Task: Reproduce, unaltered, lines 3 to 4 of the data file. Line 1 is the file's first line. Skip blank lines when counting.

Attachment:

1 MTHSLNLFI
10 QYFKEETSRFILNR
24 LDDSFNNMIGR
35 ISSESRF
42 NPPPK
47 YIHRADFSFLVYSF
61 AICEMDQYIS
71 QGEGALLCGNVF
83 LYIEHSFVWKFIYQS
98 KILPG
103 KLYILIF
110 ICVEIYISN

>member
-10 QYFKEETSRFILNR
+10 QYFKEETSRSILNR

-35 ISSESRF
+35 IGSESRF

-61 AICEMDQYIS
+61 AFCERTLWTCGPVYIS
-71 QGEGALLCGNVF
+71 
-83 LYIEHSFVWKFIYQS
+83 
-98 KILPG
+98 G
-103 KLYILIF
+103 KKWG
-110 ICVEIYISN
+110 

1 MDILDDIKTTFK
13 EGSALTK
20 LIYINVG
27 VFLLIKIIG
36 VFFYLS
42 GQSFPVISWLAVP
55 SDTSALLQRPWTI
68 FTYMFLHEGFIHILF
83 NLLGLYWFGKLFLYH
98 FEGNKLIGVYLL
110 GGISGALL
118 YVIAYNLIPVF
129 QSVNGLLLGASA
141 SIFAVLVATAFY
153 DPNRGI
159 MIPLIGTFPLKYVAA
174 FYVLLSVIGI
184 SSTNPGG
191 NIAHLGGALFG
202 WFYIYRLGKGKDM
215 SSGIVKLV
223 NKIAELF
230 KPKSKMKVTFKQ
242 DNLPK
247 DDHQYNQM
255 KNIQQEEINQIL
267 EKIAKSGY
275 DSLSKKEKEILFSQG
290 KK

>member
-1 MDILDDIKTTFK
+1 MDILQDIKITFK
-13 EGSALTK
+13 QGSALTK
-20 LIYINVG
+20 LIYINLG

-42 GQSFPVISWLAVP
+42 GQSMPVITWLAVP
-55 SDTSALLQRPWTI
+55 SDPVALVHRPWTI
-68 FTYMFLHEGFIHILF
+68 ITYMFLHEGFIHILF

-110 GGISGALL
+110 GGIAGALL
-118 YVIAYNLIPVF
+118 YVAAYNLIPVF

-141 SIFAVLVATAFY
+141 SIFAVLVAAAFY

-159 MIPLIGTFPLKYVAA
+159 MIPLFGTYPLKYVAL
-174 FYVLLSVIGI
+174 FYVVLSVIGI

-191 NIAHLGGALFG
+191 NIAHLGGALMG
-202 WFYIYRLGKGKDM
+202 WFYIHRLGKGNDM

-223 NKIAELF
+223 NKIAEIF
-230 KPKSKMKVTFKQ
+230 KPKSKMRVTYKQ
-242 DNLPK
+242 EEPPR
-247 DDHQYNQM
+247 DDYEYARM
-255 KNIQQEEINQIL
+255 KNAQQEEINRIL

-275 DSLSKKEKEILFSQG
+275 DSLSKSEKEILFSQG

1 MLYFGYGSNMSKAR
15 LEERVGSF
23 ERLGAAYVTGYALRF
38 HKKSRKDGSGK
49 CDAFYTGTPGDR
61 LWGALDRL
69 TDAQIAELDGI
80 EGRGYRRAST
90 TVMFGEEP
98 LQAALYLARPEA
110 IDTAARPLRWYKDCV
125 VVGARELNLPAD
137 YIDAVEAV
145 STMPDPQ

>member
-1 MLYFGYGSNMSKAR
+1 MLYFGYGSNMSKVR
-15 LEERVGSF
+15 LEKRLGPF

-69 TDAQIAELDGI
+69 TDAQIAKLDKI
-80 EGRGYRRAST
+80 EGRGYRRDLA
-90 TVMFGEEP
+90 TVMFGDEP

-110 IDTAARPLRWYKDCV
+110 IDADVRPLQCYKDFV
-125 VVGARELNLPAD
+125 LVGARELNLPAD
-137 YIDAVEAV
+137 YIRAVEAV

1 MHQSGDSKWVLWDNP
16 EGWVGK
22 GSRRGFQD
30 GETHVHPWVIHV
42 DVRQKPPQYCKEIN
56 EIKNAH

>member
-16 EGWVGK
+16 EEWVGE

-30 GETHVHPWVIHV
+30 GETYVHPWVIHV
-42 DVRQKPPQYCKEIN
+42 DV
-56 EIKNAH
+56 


24 LDDSFNNMIGR
35 ISSESRF